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Posted November 8, 2009
Indian Killer Review
Secret KillerWas this review helpful? Yes NoThank you for your feedback. Report this reviewThank you, this review has been flagged.
Sherman Alexie's "Indian Killer" is a great book which I would strongly recommend. It's set in Seattle in the city of Spokane were the main characters, a troubled John Smith a 6' 6", heavily muscled, Spokane Indian and psychotic killer live.
The author begins the book describing the main character, John Smith's birth as being difficult and extremely painful for his fourteen year old mother. He details the birth using good imagery, describing the blood gushing from her vagina, painful contractions, and sudden tearing. After his birth, his mother chooses to give him up for adoption to Olivia Smith, a beautiful white women who is dedicated to being a good mother, and Daniel Smith a handsome, strong, white man, a loving father determined to teach their Indian son how to be a man.
Eventually, they decided to baptize their Indian son by a man named, Father Duncan, a Spokane Indian, Jesuit, gigantic man, about 7' 2" with delicate hands. Father Duncan was a teacher and close friend to John. He'd share secrets that he made John promise never to reveal. Then one day when John was six years old, Father Duncan took him to a chapel were he showed him a paintings of Indians killing white Jesuits. In this visit Father Duncan explained that a change was occurring inside him to John, who didn't really understand as they stared at the glass. Father Duncan continued his visits until John was seven years old, were one day he disappeared. This disappearance eventually pushed John to certain insanity which was already built up from lack of community, not knowing his heritage and mother. This unstableness in John progresses to the point were he decided that he needed to kill a white man.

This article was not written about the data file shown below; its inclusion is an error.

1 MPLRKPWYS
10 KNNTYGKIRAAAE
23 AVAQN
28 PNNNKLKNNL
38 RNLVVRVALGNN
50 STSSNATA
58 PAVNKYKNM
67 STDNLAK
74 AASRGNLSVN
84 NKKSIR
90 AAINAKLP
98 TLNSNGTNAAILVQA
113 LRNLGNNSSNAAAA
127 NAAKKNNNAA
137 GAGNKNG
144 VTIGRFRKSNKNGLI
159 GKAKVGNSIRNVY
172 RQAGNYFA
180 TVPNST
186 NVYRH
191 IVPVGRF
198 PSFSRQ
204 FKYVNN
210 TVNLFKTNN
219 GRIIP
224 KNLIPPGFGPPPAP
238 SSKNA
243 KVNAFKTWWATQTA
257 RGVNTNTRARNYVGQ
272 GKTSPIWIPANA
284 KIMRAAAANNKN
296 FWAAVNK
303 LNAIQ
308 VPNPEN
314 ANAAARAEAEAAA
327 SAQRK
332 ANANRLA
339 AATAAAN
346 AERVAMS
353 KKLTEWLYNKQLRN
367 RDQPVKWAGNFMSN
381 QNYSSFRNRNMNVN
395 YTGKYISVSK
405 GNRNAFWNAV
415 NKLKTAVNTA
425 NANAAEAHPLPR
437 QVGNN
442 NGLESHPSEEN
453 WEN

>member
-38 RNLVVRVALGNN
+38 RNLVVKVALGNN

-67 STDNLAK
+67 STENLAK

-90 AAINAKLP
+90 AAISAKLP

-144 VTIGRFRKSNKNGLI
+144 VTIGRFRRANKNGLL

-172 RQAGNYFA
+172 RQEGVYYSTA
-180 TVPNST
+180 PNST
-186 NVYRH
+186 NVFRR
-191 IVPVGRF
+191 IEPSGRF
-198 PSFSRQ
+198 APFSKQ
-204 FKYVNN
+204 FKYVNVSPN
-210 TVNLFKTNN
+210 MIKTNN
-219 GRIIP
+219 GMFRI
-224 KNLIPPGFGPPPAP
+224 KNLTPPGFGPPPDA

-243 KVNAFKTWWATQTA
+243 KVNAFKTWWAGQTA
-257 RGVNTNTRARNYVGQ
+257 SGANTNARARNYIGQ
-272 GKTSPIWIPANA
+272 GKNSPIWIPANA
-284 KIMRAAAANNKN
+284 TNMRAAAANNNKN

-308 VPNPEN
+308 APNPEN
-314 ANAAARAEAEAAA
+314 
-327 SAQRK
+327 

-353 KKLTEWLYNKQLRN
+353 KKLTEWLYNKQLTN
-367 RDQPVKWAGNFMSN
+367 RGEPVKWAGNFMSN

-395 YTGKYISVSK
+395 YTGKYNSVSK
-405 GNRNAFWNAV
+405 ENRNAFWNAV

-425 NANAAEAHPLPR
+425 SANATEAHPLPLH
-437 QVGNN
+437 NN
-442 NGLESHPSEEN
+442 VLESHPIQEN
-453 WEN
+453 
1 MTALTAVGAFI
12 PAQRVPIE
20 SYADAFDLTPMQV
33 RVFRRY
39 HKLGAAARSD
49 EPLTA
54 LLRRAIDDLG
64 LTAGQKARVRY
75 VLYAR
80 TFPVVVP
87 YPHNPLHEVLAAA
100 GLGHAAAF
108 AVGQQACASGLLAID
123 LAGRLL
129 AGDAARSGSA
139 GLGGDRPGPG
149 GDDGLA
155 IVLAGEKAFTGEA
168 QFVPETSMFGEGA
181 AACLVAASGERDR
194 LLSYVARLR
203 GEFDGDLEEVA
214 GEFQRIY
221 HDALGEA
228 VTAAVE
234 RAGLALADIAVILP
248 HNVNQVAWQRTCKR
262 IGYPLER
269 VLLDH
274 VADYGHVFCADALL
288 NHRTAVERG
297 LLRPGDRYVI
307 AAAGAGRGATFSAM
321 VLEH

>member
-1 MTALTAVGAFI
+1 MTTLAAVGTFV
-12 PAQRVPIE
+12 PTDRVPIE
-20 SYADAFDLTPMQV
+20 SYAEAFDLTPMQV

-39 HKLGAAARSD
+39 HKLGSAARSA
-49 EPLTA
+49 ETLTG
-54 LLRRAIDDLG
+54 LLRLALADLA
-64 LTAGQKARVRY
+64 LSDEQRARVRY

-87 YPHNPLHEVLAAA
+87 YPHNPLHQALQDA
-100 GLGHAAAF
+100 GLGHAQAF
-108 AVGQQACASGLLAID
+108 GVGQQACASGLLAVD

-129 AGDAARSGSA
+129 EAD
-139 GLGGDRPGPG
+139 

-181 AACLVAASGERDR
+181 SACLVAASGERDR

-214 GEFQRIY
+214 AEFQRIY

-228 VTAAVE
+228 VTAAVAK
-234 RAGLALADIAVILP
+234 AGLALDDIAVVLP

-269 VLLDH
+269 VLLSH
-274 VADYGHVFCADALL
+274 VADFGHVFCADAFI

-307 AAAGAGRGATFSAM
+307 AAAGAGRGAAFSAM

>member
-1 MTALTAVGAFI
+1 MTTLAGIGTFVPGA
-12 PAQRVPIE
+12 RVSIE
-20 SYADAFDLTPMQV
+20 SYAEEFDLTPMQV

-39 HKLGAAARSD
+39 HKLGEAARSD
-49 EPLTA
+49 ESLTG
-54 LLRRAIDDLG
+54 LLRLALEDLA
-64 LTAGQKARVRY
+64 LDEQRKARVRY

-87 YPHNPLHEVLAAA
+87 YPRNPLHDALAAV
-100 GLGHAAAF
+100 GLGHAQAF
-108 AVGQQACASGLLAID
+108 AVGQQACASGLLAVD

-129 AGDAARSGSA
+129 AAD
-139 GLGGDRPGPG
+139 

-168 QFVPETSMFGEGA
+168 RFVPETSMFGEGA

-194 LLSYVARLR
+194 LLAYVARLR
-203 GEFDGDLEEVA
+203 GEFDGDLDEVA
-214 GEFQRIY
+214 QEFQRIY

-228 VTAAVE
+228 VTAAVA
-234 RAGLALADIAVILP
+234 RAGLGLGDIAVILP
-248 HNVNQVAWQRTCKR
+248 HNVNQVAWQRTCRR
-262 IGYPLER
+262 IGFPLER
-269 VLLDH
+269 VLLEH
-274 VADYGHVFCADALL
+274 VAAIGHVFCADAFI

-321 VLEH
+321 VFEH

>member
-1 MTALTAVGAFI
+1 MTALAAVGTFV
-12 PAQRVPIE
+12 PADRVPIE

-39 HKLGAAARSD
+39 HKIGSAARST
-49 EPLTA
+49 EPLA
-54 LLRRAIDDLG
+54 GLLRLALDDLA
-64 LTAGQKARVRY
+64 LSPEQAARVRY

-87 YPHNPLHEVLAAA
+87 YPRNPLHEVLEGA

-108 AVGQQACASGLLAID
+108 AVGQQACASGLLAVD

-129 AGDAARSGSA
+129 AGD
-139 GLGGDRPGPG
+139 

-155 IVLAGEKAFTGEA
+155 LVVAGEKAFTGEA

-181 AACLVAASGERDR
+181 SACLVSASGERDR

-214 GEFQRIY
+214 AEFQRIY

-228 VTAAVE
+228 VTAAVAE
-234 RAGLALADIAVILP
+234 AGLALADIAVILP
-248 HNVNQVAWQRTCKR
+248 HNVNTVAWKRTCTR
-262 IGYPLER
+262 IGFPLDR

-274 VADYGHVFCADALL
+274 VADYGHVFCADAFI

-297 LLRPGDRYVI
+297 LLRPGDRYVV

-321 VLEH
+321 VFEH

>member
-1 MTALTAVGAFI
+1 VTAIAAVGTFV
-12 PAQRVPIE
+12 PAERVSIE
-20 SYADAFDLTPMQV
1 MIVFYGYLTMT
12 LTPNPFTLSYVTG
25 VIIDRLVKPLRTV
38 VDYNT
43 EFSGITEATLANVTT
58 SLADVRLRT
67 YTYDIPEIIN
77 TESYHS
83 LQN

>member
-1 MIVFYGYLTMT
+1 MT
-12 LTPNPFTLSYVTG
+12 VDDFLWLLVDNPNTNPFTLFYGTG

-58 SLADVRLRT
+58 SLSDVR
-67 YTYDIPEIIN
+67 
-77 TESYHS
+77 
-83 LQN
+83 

After he comes to this decision a psychotic killer arises. This killer, kills a white man by devouring his eyes, scalping him, and stabbing him multiple times in the chest. He continues, kidnapping a white boy, Mark Jones, a six year old white boy, with blonde hair and blue-eyes. His killings throw the city into a state of panic.
As well as the main character the author includes many side characters as well. Marie Polatkin, an aggressive, beautiful Spokane Indian who attends the University of Washington and constantly challenges the ideas of Dr. Clarence Mather, a professor of the college and Indian wannabe. Reggie Polatkin a half-breed Indian, with long black hair braided into two ponytails, and blue eyes, who was kicked out of the university for assaulting Dr. Mather. This characters are a few of the side characters but you'll have to read the book in order to learn more.
Posted October 9, 2000
an outstanding book
I thought that is was the best book that I read The only book that I didnt quit on for the first time I wish there had been more of the book so that I could have read moreWas this review helpful? Yes NoThank you for your feedback. Report this reviewThank you, this review has been flagged.
Posted February 22, 2000
The talent of Sherman Alexie is in my own opinion at an unrivaled state in this country. The book is so utterly gripping in structure that I read the entire work in less than a day, and enjoyed every last word written. The book is absolutely chilling due to several elements which the author included. First, the story of a native man killing white people brings about the nervous sense of a coming apocalypse, as does the stark divisions of the caucasian populace and the native americans of Seattle within the story. The thought of the native peoples'support for the killer, and the uprising of vigilance in the white community adds passion and fear to the book, as does the killers' use of owl feathers as a calling card. I am a Chicano man, and know that I am very strongly rooted in my own type of native culture. Ancient mexican native cultures believed the owl to be a symbol of death, and this belief has stayed very prevalent in my culture as well as many other native american cultures to this very day. Alexies' comparision of the Indian Killer to an owl was frightening at the very least. I may have already revealed too much, so read the book and make your own decision. You will not regret it.Was this review helpful? Yes NoThank you for your feedback. Report this reviewThank you, this review has been flagged.
Posted March 6, 2011
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